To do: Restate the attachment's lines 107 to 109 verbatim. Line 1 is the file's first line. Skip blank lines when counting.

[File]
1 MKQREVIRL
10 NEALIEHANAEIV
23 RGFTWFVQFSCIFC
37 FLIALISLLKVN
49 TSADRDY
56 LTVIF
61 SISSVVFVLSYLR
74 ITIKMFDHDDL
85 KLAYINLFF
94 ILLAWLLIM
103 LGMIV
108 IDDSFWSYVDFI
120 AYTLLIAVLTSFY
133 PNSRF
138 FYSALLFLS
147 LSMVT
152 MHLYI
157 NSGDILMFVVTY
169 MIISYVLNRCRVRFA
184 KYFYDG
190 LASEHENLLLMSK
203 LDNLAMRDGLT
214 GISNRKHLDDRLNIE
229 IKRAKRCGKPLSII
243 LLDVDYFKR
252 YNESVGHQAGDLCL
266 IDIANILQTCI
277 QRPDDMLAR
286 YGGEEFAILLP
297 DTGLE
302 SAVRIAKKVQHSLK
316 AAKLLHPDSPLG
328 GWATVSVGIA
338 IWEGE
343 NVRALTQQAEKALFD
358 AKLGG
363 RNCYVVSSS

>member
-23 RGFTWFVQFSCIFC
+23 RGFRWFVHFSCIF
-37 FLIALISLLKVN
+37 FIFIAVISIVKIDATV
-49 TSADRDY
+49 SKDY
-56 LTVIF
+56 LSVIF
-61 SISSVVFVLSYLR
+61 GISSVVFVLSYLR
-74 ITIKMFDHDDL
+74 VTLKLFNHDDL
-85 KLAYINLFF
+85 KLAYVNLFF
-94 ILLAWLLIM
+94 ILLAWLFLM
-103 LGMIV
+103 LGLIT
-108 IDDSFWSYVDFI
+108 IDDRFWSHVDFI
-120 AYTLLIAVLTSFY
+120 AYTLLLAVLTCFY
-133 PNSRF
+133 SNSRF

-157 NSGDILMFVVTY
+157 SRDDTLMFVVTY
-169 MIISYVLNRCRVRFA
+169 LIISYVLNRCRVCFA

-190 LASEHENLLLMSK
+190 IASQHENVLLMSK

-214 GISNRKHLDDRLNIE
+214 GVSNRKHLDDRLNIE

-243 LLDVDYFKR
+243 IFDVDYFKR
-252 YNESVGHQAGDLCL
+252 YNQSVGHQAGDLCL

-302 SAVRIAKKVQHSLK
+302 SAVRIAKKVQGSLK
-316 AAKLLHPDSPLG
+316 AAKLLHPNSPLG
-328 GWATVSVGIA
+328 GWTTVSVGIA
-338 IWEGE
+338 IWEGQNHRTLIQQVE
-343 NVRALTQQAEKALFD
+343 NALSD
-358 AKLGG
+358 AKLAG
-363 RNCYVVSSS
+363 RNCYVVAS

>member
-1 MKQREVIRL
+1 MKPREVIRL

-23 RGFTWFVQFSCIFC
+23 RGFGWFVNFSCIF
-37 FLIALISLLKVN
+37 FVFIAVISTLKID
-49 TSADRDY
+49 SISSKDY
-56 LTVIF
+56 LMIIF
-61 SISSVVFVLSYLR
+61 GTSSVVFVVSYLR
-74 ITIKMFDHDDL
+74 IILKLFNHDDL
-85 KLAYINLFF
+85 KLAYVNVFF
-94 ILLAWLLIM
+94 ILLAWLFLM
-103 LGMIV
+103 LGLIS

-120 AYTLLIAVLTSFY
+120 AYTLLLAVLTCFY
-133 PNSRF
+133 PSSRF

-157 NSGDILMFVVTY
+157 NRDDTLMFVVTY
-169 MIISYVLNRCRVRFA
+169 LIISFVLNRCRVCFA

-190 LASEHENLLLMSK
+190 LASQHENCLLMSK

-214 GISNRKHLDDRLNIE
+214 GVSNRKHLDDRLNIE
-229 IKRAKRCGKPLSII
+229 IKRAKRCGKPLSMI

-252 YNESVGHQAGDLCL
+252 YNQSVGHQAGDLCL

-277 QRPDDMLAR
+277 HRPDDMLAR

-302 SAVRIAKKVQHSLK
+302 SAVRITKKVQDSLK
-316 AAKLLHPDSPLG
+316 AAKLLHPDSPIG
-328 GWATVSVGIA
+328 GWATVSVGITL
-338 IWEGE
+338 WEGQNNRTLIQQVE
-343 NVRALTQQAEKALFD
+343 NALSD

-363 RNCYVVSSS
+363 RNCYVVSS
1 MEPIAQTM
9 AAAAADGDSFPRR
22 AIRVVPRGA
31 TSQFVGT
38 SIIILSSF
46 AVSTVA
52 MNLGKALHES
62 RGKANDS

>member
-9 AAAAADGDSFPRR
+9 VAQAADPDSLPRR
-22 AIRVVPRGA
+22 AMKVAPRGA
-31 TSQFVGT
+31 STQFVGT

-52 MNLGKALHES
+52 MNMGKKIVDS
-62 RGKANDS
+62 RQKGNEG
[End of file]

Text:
+94 ILLAWLFLM
-103 LGMIV
+103 LGLIS